Alright, I've got a couple things I want to write reviews for, but I need to listen through them more before I can really do that fairly. In the meantime, I'll write about an album that I've been listening to a lot lately. It's from 1981, so it's not exactly a new release or anything, but it is great, and it is often forgotten or overlooked. Nonetheless, I think it is a fantastic piece of music.
Band: The Teardrop Explodes
01. Bent Out of Shape
02. Colours Fly Away
03. Seven Views of Jerusalem
04. Pure Joy
05. Falling Down Around Me
06. The Culture Bunker
07. Passionate Friend
08. Tiny Children
09. Like Leila Khaled Said
10. ...and the Fighting Takes Over
11. The Great Dominions
Reissue (2000) bonus tracks:
12. Window Shopping for a New Crown of Thorns [Colours Fly Away b-side, 1981]
13. East of the Equator [Colours Fly Away 12" b-side, 1981]
14. Rachael Built a Steamboat [Tiny Children b-side, 1982]
15. You Disappear from View [Single, 1983]
16. Suffocate [You Disappear from View b-side, 1983]
17. Ouch Monkeys [You Disappear from View 12" b-side, 1983]
18. Soft Enough for You [You Disappear from View 12" b-side, 1983]
19. The In-Psychlopedia [You Disappear from View 12" b-side, 1983]
[The original, obviously superior UK artwork.]
The Teardrop Explodes were something of a post-punk or new wave band hailing from the same scene as Echo & the Bunnymen. The two bands are arguably quite comparable, and both bands' lead singer once were in a band together by the name of The Crucial Three (referenced in the song "The Culture Bunker"), but the band was so short-lived that they only wrote a few songs. One of them, "Read It in Books", was released by both bands as an early b-side before being re-recorded for both bands' debut albums (although retitled "Books" on The Teardrop Explodes' Kilimanjaro). Wilder is The Teardrop Explodes' second and more or less final album. (The unfinished remnants of a third album were belatedly released in 1990 as Everybody Wants to Shag.)
The band consists of Julian Cope (songwriting, vocals), Gary Dwyer (drums), Troy Tate (guitar), and David Balfe (keyboards). Cope would later have a long and semi-successful solo career, Tate would produce the initial sessions for the Smiths' debut album, and Balfe happened to be co-owner of Zoo, the label that the Teardrop Explodes were signed to. The album credits fail to assign specific instruments to the band members, so I don't really know who contributed bass, although several songs lack bass guitar and many may feature keyboard bass from Balfe. [Edit 2017.08.30: Julian Cope was the band's nominal bassist, but bassists James Eller and Alfie Agius are also credited as guest musicians.]
[The inferior US artwork, borrowed from the Passionate Friend 12" single.]
The original album is a mere forty minutes, which may have been a goldmine in the 80s but is nothing compared to George Harrison's 1970 debut, All Things Must Pass, at 106 minutes. To be honest, the comparison was just meant to be spiteful, and forty minutes is fine by me if the music's good enough, which in this case it certainly is. Each track is little different, but the entire slightly psychedelic package (come on, it was easy to guess just by looking at the title of the last bonus track) is quite good.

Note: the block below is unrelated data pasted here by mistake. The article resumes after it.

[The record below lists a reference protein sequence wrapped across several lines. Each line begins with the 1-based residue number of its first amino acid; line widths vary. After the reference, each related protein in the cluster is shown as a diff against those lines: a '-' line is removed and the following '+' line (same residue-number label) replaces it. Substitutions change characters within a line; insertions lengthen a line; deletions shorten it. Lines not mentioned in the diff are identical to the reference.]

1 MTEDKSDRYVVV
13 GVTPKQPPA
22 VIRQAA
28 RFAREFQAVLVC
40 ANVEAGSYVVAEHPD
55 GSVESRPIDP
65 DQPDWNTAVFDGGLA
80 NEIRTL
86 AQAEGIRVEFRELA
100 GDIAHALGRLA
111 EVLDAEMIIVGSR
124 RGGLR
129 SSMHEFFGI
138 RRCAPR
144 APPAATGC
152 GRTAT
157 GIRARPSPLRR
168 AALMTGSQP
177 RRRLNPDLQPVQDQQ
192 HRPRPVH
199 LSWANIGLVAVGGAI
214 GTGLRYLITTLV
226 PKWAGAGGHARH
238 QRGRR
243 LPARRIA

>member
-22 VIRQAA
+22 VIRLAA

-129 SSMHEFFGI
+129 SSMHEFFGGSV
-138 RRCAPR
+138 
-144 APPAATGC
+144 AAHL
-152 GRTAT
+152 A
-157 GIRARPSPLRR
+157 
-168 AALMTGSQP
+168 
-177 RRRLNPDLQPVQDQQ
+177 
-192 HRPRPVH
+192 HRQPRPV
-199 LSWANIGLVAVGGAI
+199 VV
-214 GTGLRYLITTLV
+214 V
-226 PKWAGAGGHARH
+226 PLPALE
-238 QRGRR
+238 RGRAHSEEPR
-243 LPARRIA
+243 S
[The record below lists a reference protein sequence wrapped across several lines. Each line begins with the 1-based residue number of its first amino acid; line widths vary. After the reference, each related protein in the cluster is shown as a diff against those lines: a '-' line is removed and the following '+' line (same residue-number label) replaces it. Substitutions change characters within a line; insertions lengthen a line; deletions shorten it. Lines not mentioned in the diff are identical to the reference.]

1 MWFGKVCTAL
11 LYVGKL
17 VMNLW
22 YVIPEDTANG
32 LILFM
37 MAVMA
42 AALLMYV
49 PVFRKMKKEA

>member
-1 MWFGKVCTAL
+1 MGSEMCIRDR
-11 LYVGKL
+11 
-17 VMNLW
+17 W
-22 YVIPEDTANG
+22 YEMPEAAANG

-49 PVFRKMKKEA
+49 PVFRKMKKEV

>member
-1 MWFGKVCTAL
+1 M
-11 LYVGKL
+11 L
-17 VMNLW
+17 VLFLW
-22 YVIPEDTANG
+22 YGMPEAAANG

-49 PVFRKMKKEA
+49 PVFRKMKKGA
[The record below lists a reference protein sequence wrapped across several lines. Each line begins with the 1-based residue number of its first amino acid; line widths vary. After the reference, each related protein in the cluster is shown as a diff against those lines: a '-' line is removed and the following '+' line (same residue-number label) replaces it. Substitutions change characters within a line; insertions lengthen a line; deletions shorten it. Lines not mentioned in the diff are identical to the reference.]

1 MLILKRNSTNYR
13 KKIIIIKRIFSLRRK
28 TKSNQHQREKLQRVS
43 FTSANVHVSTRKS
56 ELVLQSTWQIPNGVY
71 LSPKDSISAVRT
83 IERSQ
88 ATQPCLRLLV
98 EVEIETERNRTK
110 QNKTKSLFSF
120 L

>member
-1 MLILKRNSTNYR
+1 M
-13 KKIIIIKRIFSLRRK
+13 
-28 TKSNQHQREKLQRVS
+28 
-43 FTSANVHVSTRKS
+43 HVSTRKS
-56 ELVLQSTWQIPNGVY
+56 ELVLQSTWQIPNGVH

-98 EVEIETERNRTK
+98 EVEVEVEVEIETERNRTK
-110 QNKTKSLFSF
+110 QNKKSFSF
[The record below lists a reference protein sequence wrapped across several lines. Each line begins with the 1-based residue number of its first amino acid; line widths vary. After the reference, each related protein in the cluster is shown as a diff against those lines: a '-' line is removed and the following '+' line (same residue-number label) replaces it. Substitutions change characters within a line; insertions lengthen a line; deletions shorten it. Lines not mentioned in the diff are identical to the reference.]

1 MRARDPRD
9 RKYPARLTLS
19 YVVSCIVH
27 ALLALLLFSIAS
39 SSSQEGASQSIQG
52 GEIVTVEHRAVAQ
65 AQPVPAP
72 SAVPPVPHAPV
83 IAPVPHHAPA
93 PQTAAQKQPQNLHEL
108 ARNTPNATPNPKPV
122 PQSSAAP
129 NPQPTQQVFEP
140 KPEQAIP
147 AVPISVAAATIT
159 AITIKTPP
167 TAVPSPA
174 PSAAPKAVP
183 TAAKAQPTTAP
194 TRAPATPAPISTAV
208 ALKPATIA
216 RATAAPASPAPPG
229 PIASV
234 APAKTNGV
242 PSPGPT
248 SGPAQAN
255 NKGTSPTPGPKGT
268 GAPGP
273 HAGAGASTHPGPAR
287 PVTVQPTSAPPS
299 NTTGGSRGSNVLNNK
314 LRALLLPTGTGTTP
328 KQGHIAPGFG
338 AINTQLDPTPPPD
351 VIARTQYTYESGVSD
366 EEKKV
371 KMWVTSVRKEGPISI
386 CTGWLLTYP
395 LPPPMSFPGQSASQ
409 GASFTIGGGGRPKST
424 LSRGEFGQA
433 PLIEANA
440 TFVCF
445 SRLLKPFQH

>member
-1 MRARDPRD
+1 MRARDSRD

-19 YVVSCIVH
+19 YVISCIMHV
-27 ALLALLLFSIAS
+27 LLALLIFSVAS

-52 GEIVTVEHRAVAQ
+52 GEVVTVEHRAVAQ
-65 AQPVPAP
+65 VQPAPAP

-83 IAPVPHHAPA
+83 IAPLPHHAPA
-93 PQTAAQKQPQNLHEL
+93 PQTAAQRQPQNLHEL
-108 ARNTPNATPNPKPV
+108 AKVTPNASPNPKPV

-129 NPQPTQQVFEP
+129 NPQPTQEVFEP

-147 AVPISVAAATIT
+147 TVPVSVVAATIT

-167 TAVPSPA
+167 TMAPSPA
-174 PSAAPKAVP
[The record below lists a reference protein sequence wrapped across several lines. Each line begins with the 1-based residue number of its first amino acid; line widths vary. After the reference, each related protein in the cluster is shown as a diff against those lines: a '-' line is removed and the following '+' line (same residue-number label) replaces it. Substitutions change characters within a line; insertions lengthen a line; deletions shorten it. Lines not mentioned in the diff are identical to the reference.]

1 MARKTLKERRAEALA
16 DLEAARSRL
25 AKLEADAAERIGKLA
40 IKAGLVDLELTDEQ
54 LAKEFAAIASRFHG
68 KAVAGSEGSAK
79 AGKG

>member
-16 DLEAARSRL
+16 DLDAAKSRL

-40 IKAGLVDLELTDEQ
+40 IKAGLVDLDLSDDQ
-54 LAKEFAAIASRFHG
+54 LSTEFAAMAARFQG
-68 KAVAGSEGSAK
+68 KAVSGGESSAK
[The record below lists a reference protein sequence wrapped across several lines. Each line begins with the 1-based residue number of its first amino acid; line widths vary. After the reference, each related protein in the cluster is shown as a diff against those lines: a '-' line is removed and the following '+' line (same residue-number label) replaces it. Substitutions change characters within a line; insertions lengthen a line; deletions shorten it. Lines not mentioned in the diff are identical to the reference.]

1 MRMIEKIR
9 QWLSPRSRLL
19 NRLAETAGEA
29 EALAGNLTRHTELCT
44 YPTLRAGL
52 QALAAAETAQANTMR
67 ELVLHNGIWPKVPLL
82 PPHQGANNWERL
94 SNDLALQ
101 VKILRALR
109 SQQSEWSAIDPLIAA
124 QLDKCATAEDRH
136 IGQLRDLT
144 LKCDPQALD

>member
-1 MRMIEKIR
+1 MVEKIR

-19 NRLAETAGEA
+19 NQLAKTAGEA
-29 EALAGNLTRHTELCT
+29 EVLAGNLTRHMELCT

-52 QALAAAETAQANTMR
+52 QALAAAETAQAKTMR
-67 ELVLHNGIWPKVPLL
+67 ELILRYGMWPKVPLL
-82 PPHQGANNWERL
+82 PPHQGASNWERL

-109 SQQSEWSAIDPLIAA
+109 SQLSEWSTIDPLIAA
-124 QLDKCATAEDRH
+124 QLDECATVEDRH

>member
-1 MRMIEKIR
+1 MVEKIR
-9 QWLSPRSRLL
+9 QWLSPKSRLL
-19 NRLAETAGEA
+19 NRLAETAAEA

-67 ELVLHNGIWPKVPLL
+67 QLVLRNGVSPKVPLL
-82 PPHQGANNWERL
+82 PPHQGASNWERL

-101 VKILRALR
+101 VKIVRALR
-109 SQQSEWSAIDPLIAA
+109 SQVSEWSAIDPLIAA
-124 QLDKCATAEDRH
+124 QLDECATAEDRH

"Seven Views of Jerusalem" has a weird sort of funk groove and serves as a good example of a somewhat common theme in the album: weird instrumentation and instrumentals, obtuse lyrics (my favorite kind!), and non-straightforward drumming (often heavy on the toms). "Seven Views" might be about Jesus (who else could have seven views of Jerusalem, and what all could the oft-repeated title even mean?) but that still wouldn't explain what the line "I cut off my nose to spite my face" means. I'm not complaining – let me make that clear – I just have to wonder.
To start at the beginning, both "Bent Out of Shape" and "Colours Fly Away" (can you tell the band is British?) feature lots of keyboards, some horns and more difficult lyrics. They're a bit similar but serve as a good opening. I always love that psychedelic swirling sound heard in "Colours Fly Away", Siouxsie & the Banshees' cover of "Dear Prudence" and The Smashing Pumpkins' "Thru the Eyes of Ruby". It's better known in the guitar effects world as a phaser (or sometimes flange, which is different but similar), but I mostly just wanted an excuse to mention two of my favorite completely unrelated songs.
"Pure Joy" is under two minutes, almost besting The Smiths' "Please Please Please Let Me Get Want I Want" as my favorite song under that mark (but The Smiths' song has the added bonus of the obnoxiously long title), but packs a quick guitar riff with a speedy drum roll and vocal delivery to match. And the lyrics are still weird ("I've got a good car but it's not a good car / It won't take me to paradise for the day"). "The Culture Bunker" is a great piece about Cope's frustration with Liverpool music scene and Echo & the Bunnymen's success ("I feel cold when it turns to gold for you"). Horns (another consistent theme) and an extended instrumental without a real solo are again featured.